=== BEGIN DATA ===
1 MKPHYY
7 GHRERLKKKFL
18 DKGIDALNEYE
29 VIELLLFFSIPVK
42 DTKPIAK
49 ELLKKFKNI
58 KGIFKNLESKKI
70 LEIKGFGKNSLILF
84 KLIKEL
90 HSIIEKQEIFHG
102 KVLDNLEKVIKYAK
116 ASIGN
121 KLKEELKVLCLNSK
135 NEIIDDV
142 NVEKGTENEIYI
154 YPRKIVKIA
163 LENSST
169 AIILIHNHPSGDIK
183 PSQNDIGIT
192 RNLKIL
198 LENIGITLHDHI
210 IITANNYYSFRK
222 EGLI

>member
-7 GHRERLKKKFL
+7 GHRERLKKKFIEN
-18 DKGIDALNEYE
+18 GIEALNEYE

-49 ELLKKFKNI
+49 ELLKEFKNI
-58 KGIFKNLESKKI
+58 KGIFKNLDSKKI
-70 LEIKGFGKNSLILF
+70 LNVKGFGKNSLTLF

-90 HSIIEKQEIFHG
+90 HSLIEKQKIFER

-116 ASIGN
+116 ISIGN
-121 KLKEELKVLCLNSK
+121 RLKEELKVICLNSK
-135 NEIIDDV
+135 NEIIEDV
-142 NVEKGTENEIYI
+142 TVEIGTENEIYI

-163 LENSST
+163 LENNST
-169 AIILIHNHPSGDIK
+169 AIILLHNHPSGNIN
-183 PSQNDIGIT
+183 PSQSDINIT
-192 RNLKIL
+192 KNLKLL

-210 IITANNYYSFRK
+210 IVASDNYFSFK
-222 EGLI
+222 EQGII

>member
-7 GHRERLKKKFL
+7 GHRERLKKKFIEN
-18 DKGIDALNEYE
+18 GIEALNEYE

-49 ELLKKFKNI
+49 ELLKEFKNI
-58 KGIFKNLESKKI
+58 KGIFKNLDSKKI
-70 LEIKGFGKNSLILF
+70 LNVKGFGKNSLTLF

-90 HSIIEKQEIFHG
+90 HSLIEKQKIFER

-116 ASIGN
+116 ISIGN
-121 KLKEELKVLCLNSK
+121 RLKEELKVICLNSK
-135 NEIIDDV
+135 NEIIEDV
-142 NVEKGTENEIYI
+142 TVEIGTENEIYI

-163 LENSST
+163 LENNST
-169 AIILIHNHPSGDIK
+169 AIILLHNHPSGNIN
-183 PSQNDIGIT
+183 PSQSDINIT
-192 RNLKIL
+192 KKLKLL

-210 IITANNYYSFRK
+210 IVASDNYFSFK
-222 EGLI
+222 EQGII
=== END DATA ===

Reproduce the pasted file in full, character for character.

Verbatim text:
1 MKPHYY
7 GHRERLKKKFL
18 DKGIDALNEYE
29 VIELLLFFSIPVK
42 DTKPIAK
49 ELLKKFKNI
58 KGIFKNLESKKI
70 LEIKGFGKNSLILF
84 KLIKEL
90 HSIIEKQEIFHG
102 KVLDNLEKVIKYAK
116 ASIGN
121 KLKEELKVLCLNSK
135 NEIIDDV
142 NVEKGTENEIYI
154 YPRKIVKIA
163 LENSST
169 AIILIHNHPSGDIK
183 PSQNDIGIT
192 RNLKIL
198 LENIGITLHDHI
210 IITANNYYSFRK
222 EGLI

>member
-7 GHRERLKKKFL
+7 GHRERLKKKFIEN
-18 DKGIDALNEYE
+18 GIEALNEYE

-49 ELLKKFKNI
+49 ELLKEFKNI
-58 KGIFKNLESKKI
+58 KGIFKNLDSKKI
-70 LEIKGFGKNSLILF
+70 LNVKGFGKNSLTLF

-90 HSIIEKQEIFHG
+90 HSLIEKQKIFER

-116 ASIGN
+116 ISIGN
-121 KLKEELKVLCLNSK
+121 RLKEELKVICLNSK
-135 NEIIDDV
+135 NEIIEDV
-142 NVEKGTENEIYI
+142 TVEIGTENEIYI

-163 LENSST
+163 LENNST
-169 AIILIHNHPSGDIK
+169 AIILLHNHPSGNIN
-183 PSQNDIGIT
+183 PSQSDINIT
-192 RNLKIL
+192 KNLKLL

-210 IITANNYYSFRK
+210 IVASDNYFSFK
-222 EGLI
+222 EQGII

>member
-7 GHRERLKKKFL
+7 GHRERLKKKFIEN
-18 DKGIDALNEYE
+18 GIEALNEYE

-49 ELLKKFKNI
+49 ELLKEFKNI
-58 KGIFKNLESKKI
+58 KGIFKNLDSKKI
-70 LEIKGFGKNSLILF
+70 LNVKGFGKNSLTLF

-90 HSIIEKQEIFHG
+90 HSLIEKQKIFER

-116 ASIGN
+116 ISIGN
-121 KLKEELKVLCLNSK
+121 RLKEELKVICLNSK
-135 NEIIDDV
+135 NEIIEDV
-142 NVEKGTENEIYI
+142 TVEIGTENEIYI

-163 LENSST
+163 LENNST
-169 AIILIHNHPSGDIK
+169 AIILLHNHPSGNIN
-183 PSQNDIGIT
+183 PSQSDINIT
-192 RNLKIL
+192 KKLKLL

-210 IITANNYYSFRK
+210 IVASDNYFSFK
-222 EGLI
+222 EQGII